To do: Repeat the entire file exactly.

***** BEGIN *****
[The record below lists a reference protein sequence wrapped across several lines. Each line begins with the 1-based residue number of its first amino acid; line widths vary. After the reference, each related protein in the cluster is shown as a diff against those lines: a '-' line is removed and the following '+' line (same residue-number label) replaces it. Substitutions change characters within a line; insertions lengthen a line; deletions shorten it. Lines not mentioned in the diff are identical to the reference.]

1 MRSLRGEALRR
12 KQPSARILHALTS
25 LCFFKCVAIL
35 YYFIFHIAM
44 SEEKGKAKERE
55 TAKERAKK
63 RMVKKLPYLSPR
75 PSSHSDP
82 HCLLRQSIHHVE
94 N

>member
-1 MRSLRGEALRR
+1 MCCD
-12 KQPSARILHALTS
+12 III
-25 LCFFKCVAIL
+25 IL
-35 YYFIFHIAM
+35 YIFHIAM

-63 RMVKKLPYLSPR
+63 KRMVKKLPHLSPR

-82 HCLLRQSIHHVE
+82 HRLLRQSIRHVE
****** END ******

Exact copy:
[The record below lists a reference protein sequence wrapped across several lines. Each line begins with the 1-based residue number of its first amino acid; line widths vary. After the reference, each related protein in the cluster is shown as a diff against those lines: a '-' line is removed and the following '+' line (same residue-number label) replaces it. Substitutions change characters within a line; insertions lengthen a line; deletions shorten it. Lines not mentioned in the diff are identical to the reference.]

1 MRSLRGEALRR
12 KQPSARILHALTS
25 LCFFKCVAIL
35 YYFIFHIAM
44 SEEKGKAKERE
55 TAKERAKK
63 RMVKKLPYLSPR
75 PSSHSDP
82 HCLLRQSIHHVE
94 N

>member
-1 MRSLRGEALRR
+1 MCCD
-12 KQPSARILHALTS
+12 III
-25 LCFFKCVAIL
+25 IL
-35 YYFIFHIAM
+35 YIFHIAM

-63 RMVKKLPYLSPR
+63 KRMVKKLPHLSPR

-82 HCLLRQSIHHVE
+82 HRLLRQSIRHVE